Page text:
Specialist clinical negligence lawyers have reached an agreement with the Medical Protection Society (MPS), which represents the former colorectal surgeon Tony Dixon, over a protocol for the management of claims brought by the private patients concerned.
Elise Bevan, partner in the clinical negligence team at Penningtons Manches Cooper, has been involved in discussions with other law firms and the MPS to agree a scheme for investigating and managing claims relating to mesh surgery. The aim of the protocol is to enable the claims to be dealt with as quickly as possible, resulting in earlier settlements. It is anticipated that the terms of the protocol will shortly be agreed between Penningtons Manches Cooper and the MPS, thereafter enabling the firm’s clients’ claims to be dealt with under the scheme.
The clinical negligence team at Penningtons Manches Cooper has been dealing with negligence claims against Mr Dixon, who worked at the private Spire Bristol Hospital, for the last four years. Following Mr Dixon’s suspension in 2017, Spire launched a formal investigation into the treatment he provided to patients at its Bristol Hospital, focusing on whether the surgical recommendations he made were appropriate, informed consent was obtained, and the surgery was carried out to an acceptable standard.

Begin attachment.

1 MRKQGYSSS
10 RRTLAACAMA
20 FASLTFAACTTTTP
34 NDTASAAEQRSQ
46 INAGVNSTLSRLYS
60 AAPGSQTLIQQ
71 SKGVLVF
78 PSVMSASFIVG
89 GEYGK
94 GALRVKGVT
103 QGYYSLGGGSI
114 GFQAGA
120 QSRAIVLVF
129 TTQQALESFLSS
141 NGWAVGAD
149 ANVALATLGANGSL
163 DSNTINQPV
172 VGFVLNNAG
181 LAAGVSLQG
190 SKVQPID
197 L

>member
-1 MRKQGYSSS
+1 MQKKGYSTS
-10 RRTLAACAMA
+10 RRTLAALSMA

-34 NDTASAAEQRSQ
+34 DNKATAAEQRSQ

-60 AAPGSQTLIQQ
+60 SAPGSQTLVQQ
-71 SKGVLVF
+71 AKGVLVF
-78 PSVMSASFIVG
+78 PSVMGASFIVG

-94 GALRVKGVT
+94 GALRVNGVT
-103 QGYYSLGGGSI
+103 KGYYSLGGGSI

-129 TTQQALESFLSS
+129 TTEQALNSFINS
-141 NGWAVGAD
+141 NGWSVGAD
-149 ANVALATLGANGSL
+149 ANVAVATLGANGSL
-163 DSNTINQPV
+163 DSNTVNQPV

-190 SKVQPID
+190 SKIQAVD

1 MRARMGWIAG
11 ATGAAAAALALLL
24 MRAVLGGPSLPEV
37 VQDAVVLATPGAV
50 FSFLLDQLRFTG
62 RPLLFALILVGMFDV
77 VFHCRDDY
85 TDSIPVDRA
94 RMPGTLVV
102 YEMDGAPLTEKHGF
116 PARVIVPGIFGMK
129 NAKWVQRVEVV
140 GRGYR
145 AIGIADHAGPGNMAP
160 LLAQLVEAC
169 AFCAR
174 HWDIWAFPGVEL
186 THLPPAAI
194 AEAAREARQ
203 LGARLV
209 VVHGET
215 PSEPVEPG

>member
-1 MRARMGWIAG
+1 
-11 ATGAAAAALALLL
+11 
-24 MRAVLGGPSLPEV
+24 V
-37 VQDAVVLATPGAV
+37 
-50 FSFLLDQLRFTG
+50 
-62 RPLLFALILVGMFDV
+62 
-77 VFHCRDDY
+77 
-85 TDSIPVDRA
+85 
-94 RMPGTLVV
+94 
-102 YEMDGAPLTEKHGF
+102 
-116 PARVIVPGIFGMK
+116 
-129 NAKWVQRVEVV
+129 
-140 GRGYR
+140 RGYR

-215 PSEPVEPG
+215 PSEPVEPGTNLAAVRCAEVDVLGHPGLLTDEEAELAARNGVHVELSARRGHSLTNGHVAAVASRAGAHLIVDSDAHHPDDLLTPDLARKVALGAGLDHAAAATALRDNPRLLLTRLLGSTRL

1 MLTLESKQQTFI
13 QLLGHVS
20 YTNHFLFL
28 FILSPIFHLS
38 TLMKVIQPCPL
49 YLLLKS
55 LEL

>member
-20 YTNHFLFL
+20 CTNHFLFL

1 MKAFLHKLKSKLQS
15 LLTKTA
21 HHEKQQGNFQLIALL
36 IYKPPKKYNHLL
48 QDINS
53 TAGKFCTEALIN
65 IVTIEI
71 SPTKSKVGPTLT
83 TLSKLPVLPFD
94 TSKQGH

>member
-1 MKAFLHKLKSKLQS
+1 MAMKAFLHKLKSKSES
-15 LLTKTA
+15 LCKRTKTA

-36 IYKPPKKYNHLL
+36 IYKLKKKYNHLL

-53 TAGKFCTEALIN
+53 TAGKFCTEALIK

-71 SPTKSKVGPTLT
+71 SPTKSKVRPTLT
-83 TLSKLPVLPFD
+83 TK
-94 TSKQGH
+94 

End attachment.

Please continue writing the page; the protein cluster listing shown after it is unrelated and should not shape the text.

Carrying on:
The patients had all undergone a laparoscopic ventral mesh rectopexy (LVMR), which was described by Mr Dixon as being a simple, straightforward operation that would solve all of their problems while incurring little risk. The LVMR procedure was pioneered by Mr Dixon and involves fixing artificial mesh to lift prolapsed bowels.
It is, however, far from risk free. Some patients have suffered severe damage to their bowel following the procedure such that they required a stoma, spent long periods of time in intensive care, experienced mesh erosion and needed complex surgery to remove the mesh, developed chronic and debilitating pain, or have been left unable to have sexual intercourse.
Importantly, for most, the procedure was not actually required; Mr Dixon wrongly and inappropriately advised the patients to have surgery that was not indicated, and they did not need. He is also known for performing urogynaecological procedures which were unnecessary and which he did not have the expertise to perform.
If you are a private patient of Mr Dixon who has undergone LVMR surgery and would like informal, no obligation advice as to whether you have a claim, please contact the specialist team at Penningtons Manches Cooper on 0800 328 9545 or e-mail firstname.lastname@example.org.